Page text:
Fire Lancer Fire Lancer - 1 month ago 9
C++ Question

C++ Get name of type in template

I'm writing some template classes for parseing some text data files, and as such it is likly the great majority of parse errors will be due to errors in the data file, which are for the most part not written by programmers, and so need a nice message about why the app failed to load e.g. something like:


Error parsing example.txt. Value ("notaninteger")of [MySectiom]Key is not a valid int


I can work out the file, section and key names from the arguments passed to the template function and member vars in the class, however I'm not sure how to get the name of the type the template function is trying to convert to.

My current code looks like, with specialisations for just plain strings and such:

template<typename T> T GetValue(const std::wstring &section, const std::wstring &key)
{
std::map<std::wstring, std::wstring>::iterator it = map[section].find(key);
if(it == map[section].end())
throw ItemDoesNotExist(file, section, key)
else
{
try{return boost::lexical_cast<T>(it->second);}
//needs to get the name from T somehow
catch(...)throw ParseError(file, section, key, it->second, TypeName(T));
}
}


Id rather not have to make specific overloads for every type that the data files might use, since there are loads of them...

Also I need a solution that does not incur any runtime overhead unless an exception occurs, i.e. a completely compile time solution is what I want since this code is called tons of times and load times are already getting somewhat long.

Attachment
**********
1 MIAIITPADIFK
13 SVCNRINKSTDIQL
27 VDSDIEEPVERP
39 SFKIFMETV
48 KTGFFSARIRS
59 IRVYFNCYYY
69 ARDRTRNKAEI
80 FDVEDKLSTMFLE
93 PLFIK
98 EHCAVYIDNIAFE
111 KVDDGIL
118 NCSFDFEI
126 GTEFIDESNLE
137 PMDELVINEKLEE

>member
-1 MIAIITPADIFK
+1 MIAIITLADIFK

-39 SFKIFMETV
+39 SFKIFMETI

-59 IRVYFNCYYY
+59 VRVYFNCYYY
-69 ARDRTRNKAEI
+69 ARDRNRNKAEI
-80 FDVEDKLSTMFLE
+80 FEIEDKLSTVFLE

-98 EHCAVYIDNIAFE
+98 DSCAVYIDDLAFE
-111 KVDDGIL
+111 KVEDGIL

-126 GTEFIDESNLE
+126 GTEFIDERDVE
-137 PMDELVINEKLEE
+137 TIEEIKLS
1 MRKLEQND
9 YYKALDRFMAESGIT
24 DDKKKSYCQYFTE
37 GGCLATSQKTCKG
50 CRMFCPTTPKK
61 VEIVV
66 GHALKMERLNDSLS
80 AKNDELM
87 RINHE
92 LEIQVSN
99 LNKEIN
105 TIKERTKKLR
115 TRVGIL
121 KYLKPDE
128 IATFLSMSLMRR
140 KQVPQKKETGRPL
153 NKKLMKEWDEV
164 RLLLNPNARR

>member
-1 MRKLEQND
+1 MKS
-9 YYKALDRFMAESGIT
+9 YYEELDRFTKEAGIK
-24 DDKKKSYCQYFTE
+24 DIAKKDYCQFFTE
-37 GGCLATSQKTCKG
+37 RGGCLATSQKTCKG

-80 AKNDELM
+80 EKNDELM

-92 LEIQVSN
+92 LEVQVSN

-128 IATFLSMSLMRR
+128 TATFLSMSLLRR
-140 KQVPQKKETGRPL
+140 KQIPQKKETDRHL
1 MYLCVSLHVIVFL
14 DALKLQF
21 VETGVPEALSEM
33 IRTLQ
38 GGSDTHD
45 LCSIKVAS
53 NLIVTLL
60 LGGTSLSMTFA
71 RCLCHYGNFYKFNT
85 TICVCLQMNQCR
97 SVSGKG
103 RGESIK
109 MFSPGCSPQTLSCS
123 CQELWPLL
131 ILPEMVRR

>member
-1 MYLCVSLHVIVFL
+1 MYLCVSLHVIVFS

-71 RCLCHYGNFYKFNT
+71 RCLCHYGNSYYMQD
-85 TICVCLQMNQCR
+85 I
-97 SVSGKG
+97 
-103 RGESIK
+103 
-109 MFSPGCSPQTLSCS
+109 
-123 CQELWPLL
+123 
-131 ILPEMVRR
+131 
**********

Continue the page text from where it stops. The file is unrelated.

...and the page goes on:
EDIT: Ok this is the solution I came up with:

I have a types.h containg the following

#pragma once
template<typename T> const wchar_t *GetTypeName();

#define DEFINE_TYPE_NAME(type, name) \
template<>const wchar_t *GetTypeName<type>(){return name;}


Then I can use the DEFINE_TYPE_NAME macro to in cpp files for each type I need to deal with (eg in the cpp file that defined the type to start with).

The linker is then able to find the appropirate template specialisation as long as it was defined somewhere, or throw a linker error otherwise so that I can add the type.

Answer

Jesse Beder's solution is likely the best, but if you don't like the names typeid gives you (I think gcc gives you mangled names for instance), you can do something like:

template<typename T>
struct TypeParseTraits;

#define REGISTER_PARSE_TYPE(X) template <> struct TypeParseTraits<X> \
    { static const char* name; } ; const char* TypeParseTraits<X>::name = #X


REGISTER_PARSE_TYPE(int);
REGISTER_PARSE_TYPE(double);
REGISTER_PARSE_TYPE(FooClass);
// etc...

And then use it like

throw ParseError(TypeParseTraits<T>::name);

EDIT:

You could also combine the two, change name to be a function that by default calls typeid(T).name() and then only specialize for those cases where that's not acceptable.